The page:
• If the parameter 'endpoints' is not provided, then it will default to the value 'bugtool'. The 'bugtool' value will collect sampled spans to a dom0 directory inside /var/log/dt. This directory is checked every hour and any collected samples going beyond total size 100MB or older than 30 days are trimmed. Additionally, it's possible to provide a remote endpoint over the network to receive the collected samples. In this initial implementation, this remote http endpoint needs to be compatible with the zipkin-v2 format, for instance the Jaeger all-in-one UI appliance. If you provide for instance 'endpoints=bugtool,http://<my-jaeger-ui-vm-ip>:9411/api/v2/spans' ,then the Observer object will collect the sampled spans to both the dom0 directory above and to this remote Jaeger UI endpoint, which can be set up beforehand by running 'docker run -d --name jaeger -e COLLECTOR_ZIPKIN_HTTP_PORT=9411 -p 5775:5775/udp -p 6831:6831/udp -p 6832:6832/udp -p 5778:5778 -p 16686:16686 -p 14268:14268 -p 9411:9411 jaegertracing/all-in-one:1.6' in your laptop or some Linux VM. In this case, after executing further XenAPI or xe-cli requests, you can then visualize the collected XenServer Distributed Tracing data by pointing your web browser to http://<my-jaeger-ui-vm-ip>:16686/ .In this initial implementation, the data is collected using the zipkin-v2 format as this format has a simple textual serialization format that simplified this initial implementation, and is compatible with a reasonable initial number of external analysis and visualization tools. In the future, we plan to support using different .proto files to serialize the sampled spans to different textual and binary formats.
  • If the parameter 'components' is not provided, it defaults to 'all'. Otherwise, currently only the values 'xapi' and 'xenopsd' are accepted, and this list should quickly increase in the future with more internal components in XenServer.

An example of the samples collected during a VM.start operation executed by XenCenter or by 'xe vm-start' can be seen in Fig.4.

An example output using the Jaeger UI of a VM.start span operation

Fig.4: An example output using the Jaeger UI of a VM.start span operation in XenServer after Distributed Tracing was enabled using the instructions above. It's possible to see the different components and activities sampled inside the top-level VM.start operation started by the user using XenCenter.

Integrating your app, tool or service with the XenServer platform observability ecosystem

In this initial implementation, you can integrate the observability aspects of your orchestration app, tool or service to the XenServer platform components by passing the standard W3C TraceContext HTTP header fields traceparent and tracestate, for each request you send to the XenAPI. If you are using one of the OpenTelemetry Distributed Tracing libraries, this may be as simple as enabling the context propagator for your specific instrumentation library for your language.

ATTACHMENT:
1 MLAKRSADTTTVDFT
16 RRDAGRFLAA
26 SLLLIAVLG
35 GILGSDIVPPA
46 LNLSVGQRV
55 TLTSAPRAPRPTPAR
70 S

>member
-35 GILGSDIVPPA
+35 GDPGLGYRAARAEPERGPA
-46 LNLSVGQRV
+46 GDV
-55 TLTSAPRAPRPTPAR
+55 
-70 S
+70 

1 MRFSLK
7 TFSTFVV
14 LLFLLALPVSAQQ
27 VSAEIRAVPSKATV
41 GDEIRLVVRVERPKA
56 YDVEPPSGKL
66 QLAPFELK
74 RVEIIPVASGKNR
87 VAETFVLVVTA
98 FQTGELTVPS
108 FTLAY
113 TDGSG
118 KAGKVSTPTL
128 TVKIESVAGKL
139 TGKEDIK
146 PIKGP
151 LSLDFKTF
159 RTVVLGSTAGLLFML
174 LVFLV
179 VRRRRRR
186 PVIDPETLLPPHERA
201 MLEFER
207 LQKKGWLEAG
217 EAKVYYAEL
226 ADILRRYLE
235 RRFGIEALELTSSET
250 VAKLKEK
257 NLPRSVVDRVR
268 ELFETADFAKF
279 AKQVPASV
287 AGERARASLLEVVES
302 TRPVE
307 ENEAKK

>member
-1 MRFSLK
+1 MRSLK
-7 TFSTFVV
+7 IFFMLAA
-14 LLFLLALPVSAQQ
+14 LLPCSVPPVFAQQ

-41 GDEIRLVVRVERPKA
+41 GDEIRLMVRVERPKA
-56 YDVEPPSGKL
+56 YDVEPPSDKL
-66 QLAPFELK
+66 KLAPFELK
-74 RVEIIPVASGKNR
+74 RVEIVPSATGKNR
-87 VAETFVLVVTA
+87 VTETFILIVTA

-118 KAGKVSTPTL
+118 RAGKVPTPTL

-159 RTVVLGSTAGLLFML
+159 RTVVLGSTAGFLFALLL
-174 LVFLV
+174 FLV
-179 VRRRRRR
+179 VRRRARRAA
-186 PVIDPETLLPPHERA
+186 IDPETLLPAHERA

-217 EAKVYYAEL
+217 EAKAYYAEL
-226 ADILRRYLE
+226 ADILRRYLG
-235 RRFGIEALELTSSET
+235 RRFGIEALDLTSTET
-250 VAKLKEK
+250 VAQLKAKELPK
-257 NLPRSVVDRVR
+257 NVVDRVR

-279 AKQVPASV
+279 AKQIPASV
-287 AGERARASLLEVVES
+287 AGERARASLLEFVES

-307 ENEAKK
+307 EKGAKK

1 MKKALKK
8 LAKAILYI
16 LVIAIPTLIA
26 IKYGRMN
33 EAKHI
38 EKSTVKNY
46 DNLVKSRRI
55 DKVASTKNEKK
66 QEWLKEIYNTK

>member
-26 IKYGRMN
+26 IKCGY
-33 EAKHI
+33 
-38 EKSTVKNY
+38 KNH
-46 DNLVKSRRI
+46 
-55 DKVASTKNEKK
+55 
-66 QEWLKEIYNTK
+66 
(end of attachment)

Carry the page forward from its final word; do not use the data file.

The example in Fig.5 shows how to accomplish this context propagation to the XenAPI directly using Python, in case you are not using an instrumentation library.

import xmlrpc.client

partner_trace_id        = "3100a3ead5c4210a99c27e3e5578158c" # random 32-hex digits
partner_request_span_id = "34991b6261208b64"                 # random 16-hex digits
partner_name            = "acme"                             # team/company name
xenserver_host          = "my-host-ip-or-fqdn"
user                    = "username"
password                = "password"
vm_name                 = "my-vm-name"

x = xmlrpc.client.ServerProxy(
  "http://%s/" % (xenserver_host),
  headers=[ # see https://www.w3.org/TR/trace-context/#traceparent-header
    ('traceparent', '00-%s-%s-00' % (partner_trace_id, partner_request_span_id) ),
    ('tracestate' , '%s=%s' % (partner_name, partner_request_span_id) )
  ] )

s = x.session.login_with_password(user, password)['Value']
vm = x.VM.get_by_name_label(s, vm_name)['Value'][0]
x.VM.shutdown(s, vm)


Fig.5: Illustrative example of a python 3.9 script from an upstream user or partner, which orchestrates a XenAPI VM.shutdown request with propagation of the W3C TraceContext standard fields traceparent and tracestate

The resulting spans sampled by the XenServer components will then be collected according to the configuration parameters used when creating and enabling the Observer object as described in the previous section. After a few seconds, you should be able to see the sampled spans associated with the VM.shutdown activity present in your endpoint. If you use the same trace_id across several different XenAPI requests, some visualization tools like the Jaeger UI endpoint installed in the previous section will visually group them all together in the same tree of activities. A XenServer host will automatically propagate these fields to all the hosts of the pool used in the execution of the XenAPI request, so you have the complete picture of all activities inside the XenServer pool.

We would like in the future to propagate these fields beyond the XenServer hypervisor to downstream services like storage vendors, network proxies and on-prem/cloud services. If you would like your component to receive a propagation of the traceparent and tracestate fields from XenServer using the W3C TraceContext HTTP protocol standard above (or perhaps a different standard), please contact the XenServer team.

The future: Through the Toolstack and Beyond

In the future, we hope to extend the use of the OpenTelemetry Distributed Tracing, Metrics and Logs standards to further internal XenServer components beyond the XenAPI and the toolstack, including a detailed collection of virtual I/O activities. We would also make use of the OpenTelemetry processor specifications to control the sampling and transformation of specific span activities in each Observer object in the XenAPI. We also would like to correlate all the Distributed Tracing, Logs and Metrics signals generated by XenServer in a solution compatible to the one discussed by the OpenTelemetry Correlation Model.

Feel free to let us know in what types of further Observability capabilities,  or tools & standards you'd like our Distributed Tracing implementation to be compatible with you'd find most useful via feedback@xenserver.com.